Flight of a Thousand Ravens

In his haze it seemed like no time and he was back at the entrance of the cave. There was great commotion. Thousands upon thousands of white ravens stood at the entrance of the cave awaiting him. When he appeared they all burst into their lovely song of joy.

"We saw the snake flee and we knew you had won!" Grandfather Raven told him happily. "Well done."

"Thank you," it felt good for Falling Rock to finally say it. He was still in a stupor over what he had accomplished.

"Hurry," Grandfather Raven's beautiful voice woke him slightly. "We still must place the sun, moon, and stars back in the sky."

"Here," Falling Rock offered the cloaked sun to the raven.

"No," the raven refused. "I cannot place the sun back in the sky. Only one of the same species that removed it may put it back in its rightful place. I will carry you to where you must go."

"What?" Falling Rock asked stupidly. "Haven't I done enough? I retrieved the sun from the mountain and defeated the giant snake."

"No," the raven told him somberly. "It isn't enough until you have rectified what your people have done."

Falling Rock's shoulders slumped at hearing this. Just when he thought that the quest was over he learned there was still more yet to come. He sighed and pulled the cloak close to his body.

"Let's go," Falling Rock said, not noticing all of the ravens taking the moon and stars from the rabbits and turning to watch him, waiting for him and Grandfather Raven to take off.

"Have heart, dear son of Standing Stone, you are nearly done," Grandfather Raven told him gently. With that the raven crouched low. Falling Rock was to fly on the raven's back.

Gripping the cloak in one hand Falling Rock clambered up the raven's back. It with the whoosh of thousands of wings the enormous flock of ravens took to the air, moon and stars in their beaks.

If he hadn't been too tired to even look Falling Rock would have enjoyed the sight below him, thousands of white ravens on wing with shining bright stars in their beaks ascending into the heavens. Below them craggy peaks of stone mountains crusted with pure white snow.

They flew higher and higher into the lightening sky. Soon it was so cold that even the cloak covered sun was barely sufficient to keep Falling Rock warm. The air was so thin that it was hard to breathe.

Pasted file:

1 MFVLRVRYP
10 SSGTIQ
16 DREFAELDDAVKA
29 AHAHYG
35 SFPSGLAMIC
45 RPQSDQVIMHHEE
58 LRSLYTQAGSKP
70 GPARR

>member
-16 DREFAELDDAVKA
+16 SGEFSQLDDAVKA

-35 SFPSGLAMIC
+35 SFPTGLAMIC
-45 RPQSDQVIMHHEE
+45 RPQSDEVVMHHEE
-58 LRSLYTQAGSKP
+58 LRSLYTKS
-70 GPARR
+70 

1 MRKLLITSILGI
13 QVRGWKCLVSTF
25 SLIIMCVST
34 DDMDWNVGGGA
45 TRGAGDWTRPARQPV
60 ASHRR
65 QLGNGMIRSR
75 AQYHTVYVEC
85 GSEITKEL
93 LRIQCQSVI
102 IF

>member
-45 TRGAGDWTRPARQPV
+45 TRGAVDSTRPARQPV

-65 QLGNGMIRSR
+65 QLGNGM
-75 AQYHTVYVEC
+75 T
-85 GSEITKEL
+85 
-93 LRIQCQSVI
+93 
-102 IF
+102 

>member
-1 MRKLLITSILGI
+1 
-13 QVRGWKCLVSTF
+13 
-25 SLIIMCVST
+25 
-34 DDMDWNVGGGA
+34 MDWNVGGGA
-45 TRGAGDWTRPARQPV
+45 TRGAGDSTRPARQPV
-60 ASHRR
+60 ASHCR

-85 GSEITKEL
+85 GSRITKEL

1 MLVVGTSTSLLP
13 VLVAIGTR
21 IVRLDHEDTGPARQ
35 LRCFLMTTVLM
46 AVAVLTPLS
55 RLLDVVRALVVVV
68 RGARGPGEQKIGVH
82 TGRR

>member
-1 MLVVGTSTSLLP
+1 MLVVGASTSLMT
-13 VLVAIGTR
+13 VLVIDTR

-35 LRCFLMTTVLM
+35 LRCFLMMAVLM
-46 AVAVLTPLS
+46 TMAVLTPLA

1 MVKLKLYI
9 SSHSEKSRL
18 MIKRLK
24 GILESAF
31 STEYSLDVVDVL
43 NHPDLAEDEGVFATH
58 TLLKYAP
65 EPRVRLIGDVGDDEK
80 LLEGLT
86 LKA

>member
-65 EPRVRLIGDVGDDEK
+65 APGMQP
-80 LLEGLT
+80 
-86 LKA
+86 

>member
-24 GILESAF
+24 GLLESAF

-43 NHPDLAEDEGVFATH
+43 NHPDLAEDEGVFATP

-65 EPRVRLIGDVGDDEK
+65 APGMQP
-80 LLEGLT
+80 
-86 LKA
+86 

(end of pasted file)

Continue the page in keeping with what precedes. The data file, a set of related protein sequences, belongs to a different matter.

"Now!" Grandfather Raven called up to him. "Falling Rock, throw the sun as high as you can into the sky, it will find its own place."

Falling Rock stood up straight, the biting wind ripping at his exposed flesh. Using the cloak like a sling he flung the sun up into the sky. The sun flew away from him, and then came to a jarring stop in its track.

With a gasp Falling Rock saw the sky change from black to light blue in a sudden wash of light. The warm sun radiated warmth down on them and the wind suddenly became tolerable.

Then Falling Rock noticed something was wrong. The cloak he had borrowed was no longer white but obsidian black. He looked down and saw to his alarm that the same was true for Grandfather Raven. He peered about and saw that all of the ravens were the same, black as ash.

The ravens cawed happily. The sun was back in the sky, but it had come with a price. The sun and stars had burned the feathers of the ravens and burned their throats, turning their sweet songs into harsh caws. A tear streaked down Falling Rock's face, something special had been lost this day.

"Hold on," Grandfather Raven called back to him in his now harsh voice. "I will take you home!"

Falling Rock's thoughts turned to home. He hoped that his tribe had been able to survive the terrible time of no sun or stars. He clung to the raven's now black feathers. That reminded him of something, but what?

"No!" Falling Rock suddenly called out. "Don't take me home! You must take me to Sister Swan!"

"Whatever you desire!" the raven agreed.

The mere moments it took for them to retrace their path seemed to stretch on for hours for Falling Rock. He hoped that Sister Swan was still alive. If she was, how was he going to explain the blackened cloak her?

Suddenly they were descending in dizzying circles and then alighted on the ground. Falling Rock stepped off dizzily. He couldn't seem to regain his balance. He stumbled about for a moment, and then stopped. The dizziness passed. He searched for Sister Swan.

She was lying on the ground almost exactly where he had left her. Even with Grandfather Raven landing so close to her she had not stirred. In alarm Falling Rock raced over to her.

She was even paler than when he had seen her last. He took her head into his scarred and beaten hands. She was still breathing, but shallowly. Moving with a speed he didn't know he still had in him he took the black feather cloak and wrapped it around her.

Nothing happened.

"Come, you have to get better," Falling Rock pleaded with her. He glanced about and then an idea struck him. He gathered her up in his arms and lifted her up. Falling Rock walked her over to the stream and stood in it. With great care he slowly lowered her into the stream.

There was a sudden flash of light and he thought he heard a flapping of wings, but he stumbled and fell to the edge of the bank. He struggled to stay awake but everything went black.

Falling Rock opened his eyes slowly. Hunger and thirst gnawed at his stomach, but something else gnawed on his mind. Had it all just been a dream or had his quest been real? He looked down at himself. His hands were scarred, but that could have been from climbing the mountains. He was exhausted, but hunger, thirst, and lack of sleep would do that to you.

He sat up and knelt at the stream, taking deep gulps of water. The cold water felt good on his aching puffy throat. He stopped suddenly.

A single black feather floated past him. He quickly glanced around. A lone black swan flew away from somewhere just up the stream. Falling Rock smiled to himself and went back to drinking.